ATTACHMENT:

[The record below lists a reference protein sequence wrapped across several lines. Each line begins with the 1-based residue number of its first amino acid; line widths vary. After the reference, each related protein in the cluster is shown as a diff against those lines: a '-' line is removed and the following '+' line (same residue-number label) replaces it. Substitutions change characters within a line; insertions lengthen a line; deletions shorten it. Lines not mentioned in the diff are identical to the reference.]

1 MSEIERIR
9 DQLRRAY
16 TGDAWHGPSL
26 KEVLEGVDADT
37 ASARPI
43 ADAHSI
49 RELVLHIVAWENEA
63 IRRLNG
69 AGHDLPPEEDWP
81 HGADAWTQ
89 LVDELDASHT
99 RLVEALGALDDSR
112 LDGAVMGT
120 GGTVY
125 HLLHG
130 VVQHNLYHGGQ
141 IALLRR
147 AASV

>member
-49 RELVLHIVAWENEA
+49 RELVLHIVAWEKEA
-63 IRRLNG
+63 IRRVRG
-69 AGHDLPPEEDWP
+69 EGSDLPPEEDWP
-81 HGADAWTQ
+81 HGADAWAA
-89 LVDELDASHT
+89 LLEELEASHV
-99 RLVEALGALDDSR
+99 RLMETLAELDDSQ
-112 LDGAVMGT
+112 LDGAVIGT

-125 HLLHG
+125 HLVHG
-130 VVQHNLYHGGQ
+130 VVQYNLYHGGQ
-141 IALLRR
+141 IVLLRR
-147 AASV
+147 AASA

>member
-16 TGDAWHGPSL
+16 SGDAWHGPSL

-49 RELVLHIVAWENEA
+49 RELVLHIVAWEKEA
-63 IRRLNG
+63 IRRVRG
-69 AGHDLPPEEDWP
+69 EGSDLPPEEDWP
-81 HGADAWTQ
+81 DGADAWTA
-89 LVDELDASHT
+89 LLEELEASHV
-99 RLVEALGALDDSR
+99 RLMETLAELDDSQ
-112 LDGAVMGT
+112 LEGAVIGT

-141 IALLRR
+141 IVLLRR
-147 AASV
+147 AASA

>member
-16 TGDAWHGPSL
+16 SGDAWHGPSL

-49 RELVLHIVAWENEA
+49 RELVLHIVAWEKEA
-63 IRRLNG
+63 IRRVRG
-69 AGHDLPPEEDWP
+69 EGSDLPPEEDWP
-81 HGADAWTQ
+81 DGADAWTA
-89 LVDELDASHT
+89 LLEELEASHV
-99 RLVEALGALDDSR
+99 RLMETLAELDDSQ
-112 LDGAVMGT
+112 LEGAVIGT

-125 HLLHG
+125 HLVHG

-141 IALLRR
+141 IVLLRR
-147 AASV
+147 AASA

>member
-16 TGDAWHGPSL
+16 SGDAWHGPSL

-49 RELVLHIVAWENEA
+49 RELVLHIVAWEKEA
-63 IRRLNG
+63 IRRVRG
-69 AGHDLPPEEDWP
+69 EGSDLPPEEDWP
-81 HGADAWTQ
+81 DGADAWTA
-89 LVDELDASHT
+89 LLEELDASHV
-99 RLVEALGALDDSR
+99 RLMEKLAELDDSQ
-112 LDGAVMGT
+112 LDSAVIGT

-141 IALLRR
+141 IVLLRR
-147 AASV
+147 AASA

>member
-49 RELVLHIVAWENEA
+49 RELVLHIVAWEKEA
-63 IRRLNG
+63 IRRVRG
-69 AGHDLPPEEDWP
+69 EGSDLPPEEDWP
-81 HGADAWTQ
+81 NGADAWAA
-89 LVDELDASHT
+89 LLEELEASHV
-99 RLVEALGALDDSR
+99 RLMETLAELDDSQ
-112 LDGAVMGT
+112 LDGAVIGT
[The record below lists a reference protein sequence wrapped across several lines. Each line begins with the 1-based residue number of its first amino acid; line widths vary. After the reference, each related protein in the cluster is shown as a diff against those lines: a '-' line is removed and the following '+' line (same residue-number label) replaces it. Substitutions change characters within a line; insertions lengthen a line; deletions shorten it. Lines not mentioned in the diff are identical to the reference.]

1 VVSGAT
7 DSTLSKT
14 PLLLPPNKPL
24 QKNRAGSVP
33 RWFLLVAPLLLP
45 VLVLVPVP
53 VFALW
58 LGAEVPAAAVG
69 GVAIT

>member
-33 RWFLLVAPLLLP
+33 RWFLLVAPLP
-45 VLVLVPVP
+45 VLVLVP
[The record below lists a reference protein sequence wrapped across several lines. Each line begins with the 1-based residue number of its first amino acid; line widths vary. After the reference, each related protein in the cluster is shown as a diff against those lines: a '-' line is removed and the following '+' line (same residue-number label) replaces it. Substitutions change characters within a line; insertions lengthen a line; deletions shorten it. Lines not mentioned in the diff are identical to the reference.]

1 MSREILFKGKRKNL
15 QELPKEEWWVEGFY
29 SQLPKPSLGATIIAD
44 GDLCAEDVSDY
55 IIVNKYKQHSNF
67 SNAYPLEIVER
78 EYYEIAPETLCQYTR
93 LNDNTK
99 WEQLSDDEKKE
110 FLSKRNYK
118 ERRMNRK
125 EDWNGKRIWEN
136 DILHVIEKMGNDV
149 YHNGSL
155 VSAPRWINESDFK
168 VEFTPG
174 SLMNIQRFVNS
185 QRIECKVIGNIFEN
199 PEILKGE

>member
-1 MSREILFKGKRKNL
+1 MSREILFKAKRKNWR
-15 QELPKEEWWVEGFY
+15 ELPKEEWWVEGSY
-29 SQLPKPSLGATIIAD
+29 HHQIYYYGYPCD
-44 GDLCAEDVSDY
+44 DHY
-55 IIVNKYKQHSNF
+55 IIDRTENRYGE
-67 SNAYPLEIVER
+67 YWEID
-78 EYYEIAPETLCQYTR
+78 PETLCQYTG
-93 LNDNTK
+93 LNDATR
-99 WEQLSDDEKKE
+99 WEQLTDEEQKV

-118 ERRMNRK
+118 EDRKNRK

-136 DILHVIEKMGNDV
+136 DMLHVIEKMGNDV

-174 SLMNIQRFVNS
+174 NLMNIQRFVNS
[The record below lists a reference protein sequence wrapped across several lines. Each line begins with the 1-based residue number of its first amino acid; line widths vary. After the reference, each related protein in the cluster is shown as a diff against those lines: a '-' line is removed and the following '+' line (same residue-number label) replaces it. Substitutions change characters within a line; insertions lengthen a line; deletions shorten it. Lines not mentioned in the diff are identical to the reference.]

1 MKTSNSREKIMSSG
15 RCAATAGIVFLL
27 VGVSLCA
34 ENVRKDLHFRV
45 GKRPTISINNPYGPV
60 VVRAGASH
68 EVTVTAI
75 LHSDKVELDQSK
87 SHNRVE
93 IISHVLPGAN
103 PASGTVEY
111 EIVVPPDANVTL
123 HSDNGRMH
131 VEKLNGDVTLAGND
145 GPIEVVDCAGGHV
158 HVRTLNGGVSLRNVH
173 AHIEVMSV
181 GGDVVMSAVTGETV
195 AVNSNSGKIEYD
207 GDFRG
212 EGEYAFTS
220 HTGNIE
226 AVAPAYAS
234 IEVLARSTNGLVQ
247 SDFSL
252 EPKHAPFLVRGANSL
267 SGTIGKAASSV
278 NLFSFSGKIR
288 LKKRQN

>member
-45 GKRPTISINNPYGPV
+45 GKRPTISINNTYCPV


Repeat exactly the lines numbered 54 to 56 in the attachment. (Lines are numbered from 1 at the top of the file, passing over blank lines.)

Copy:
-89 LVDELDASHT
+89 LLEELEASHV
-99 RLVEALGALDDSR